1. “He is reluctant to enter a romantic relationship for fear of hurting the woman, not because he isn’t interested in her.”

        He is reluctant because he knows he doesn’t have the time to devote himself to further develop any relationship since his main motive is to earn enough for his family and brother.

        I don’t find him boring at all.Like the real Kenneth, I thought Yat Kin is fascinating. Doesn’t mean I agree with the performance but is being a good guy = boring and bad guy = exciting, I wonder?

      2. @ Funn Lim: You’re right that good doesn’t always equal boring and bad doesn’t equal exciting either, but I don’t want to get into a philosophical debate as to what constitutes good or bad, especially since this is about THC. To each his own on this matter. Please don’t be offended because I am not implying that Kenneth Ma is a boring individual; however, I do think that Yat Kin is somewhat bland. His life is an endless cycle of working, bill paying, taking care of his family, occasionally sleeping and enjoying sporadic basketball games. When does the altruistic Yat Kin ever do anything for himself?

        Regarding his decision to not date, you are correct to mention that he is most concerned about completing his residency and earning more money to support his family, but these goals consume all of his spare time, leaving little to no time for the prospective significant other, thereby emotionally tormenting that person.

  13. Great Review vcn, good job! 🙂

    I agree with most your criticisms lol..I think u must have forgot some illogical scenes where those doc trainee can goof around playing like small kids in the hospital vicinity which absolutely tarnish the image of doctor! I can’t believe they still acted this way..imagine there are patient’s parents around and how would they feel when their love ones being treated by these immature kids? hehe.

    And also, the illogical of TY sending love letters to KM everyday! Love can be blind sometimes but hey! she’s a profesional and should know this kinda attitude only apply to those school girls who’s deeply inlove with their seniors/bf/teachers or whatsoever lol..

    1. Thank you, Veejay! I also agree that it is not professional for the trainees to behave as they did on the hospital floors. There are a number of incongruous issues and events like the way Yeung Chung dressed for rotations. It makes one wonder why the chairman of the hospital did not invite some of these “trained” professionals into his office for a discussion on fashion and hospital etiquette. But, I was willing to suspend a little disbelief to enjoy the series, which was pretty good overall.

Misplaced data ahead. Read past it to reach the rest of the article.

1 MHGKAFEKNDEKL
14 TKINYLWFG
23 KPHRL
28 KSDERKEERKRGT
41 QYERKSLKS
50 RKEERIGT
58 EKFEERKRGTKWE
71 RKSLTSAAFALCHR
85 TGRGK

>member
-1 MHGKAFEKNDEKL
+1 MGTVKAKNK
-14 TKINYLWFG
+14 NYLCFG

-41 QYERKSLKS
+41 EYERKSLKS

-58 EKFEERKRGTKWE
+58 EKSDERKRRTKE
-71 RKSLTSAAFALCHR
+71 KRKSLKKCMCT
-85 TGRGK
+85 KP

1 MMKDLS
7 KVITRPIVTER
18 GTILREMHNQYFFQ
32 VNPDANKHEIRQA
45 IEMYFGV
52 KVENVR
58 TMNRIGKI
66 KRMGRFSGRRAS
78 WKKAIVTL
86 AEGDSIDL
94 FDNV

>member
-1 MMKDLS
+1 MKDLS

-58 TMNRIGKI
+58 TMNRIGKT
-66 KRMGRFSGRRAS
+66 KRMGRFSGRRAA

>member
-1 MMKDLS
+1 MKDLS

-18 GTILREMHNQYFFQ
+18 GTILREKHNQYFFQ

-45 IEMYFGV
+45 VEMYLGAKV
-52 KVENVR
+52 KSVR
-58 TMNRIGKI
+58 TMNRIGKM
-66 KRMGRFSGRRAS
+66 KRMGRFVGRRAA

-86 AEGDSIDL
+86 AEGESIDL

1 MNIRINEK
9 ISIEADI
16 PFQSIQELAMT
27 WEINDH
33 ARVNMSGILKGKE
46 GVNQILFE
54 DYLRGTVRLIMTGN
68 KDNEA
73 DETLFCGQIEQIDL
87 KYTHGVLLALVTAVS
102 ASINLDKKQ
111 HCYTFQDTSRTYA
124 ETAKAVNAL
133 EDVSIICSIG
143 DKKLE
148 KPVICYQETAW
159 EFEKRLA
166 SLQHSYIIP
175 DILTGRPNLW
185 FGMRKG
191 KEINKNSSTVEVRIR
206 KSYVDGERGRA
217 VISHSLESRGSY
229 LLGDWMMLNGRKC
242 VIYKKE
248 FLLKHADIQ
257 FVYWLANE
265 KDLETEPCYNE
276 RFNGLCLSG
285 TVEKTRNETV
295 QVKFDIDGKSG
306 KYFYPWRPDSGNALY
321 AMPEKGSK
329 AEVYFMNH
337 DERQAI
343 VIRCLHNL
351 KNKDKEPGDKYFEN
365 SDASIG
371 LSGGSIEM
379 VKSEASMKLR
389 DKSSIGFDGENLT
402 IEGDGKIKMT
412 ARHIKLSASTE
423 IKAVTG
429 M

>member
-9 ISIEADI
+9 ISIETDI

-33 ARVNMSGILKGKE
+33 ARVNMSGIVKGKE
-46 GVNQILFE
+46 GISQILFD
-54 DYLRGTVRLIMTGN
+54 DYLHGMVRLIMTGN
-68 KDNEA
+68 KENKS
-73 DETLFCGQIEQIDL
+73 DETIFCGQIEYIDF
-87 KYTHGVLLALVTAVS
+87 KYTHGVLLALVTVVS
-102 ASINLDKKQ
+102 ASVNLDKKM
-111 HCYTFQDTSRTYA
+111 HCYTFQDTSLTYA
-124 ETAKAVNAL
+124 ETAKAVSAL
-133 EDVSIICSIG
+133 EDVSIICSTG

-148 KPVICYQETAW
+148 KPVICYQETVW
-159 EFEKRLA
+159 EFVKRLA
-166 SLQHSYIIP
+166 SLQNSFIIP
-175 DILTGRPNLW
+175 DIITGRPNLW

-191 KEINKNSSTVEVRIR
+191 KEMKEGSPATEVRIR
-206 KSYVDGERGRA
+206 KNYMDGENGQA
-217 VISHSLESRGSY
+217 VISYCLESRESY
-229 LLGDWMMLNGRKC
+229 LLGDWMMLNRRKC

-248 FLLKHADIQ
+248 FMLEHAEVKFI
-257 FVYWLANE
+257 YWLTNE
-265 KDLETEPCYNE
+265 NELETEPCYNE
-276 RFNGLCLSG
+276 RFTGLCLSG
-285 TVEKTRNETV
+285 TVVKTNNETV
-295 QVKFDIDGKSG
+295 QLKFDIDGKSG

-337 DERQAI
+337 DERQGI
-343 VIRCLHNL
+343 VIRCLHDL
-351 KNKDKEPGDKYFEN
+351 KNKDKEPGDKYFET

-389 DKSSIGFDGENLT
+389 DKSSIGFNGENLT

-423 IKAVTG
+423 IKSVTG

1. Ah well, I suppose this is a “movie” and entertainment as oppose to documentary. So all actors had to look good whether they are in pain, emotionally disturbed or facing any other kinds of challenges. So much for proper doctor fashion…

    2. Veejay, I don’t find the love letters thing illogical. In fact, I think it shows Yu Chai’s character and thought towards Yat Kin, even though both are busy with their career.

    3. I also thought it was pretty odd how the interns dressed to work. Graphic t-shirts… especially Candy in the beginning? And Tavia walking around in like 4 inch silettos… when you work 20 hour shifts, seems pretty unlikely.

      1. Wow, I was wondering when will anyone comment on those stilettos! Even after Tavia was in pain before, during and after her sickness, she could still walk on those high heels, amazing indeed!

  14. an interesting, graceful and deep review VCN!
    Hope to see more of your review!

    THC is more and more enjoyable to watch towards the end. I think it is the character developement and the solid acting. Him and Ben and Mandy – all shining. They are portraited beautifully.

    The make-me-cry scenes of Tavia and her maid, Yat Hong’s death, are remarkable. The medical scenes are more in-depth towards the climax. Joey’s song is perfect.

    1. Thank you, Norika! I will definitely write more reviews when I find time to watch more dramas.

  15. Interesting review, vcn.

    Given these events, I am naturally compelled to question Dr. Fan’s abilities as a talented surgeon. Is Dr. Fan a truly brilliant physician or did TVB simply botch another character’s development?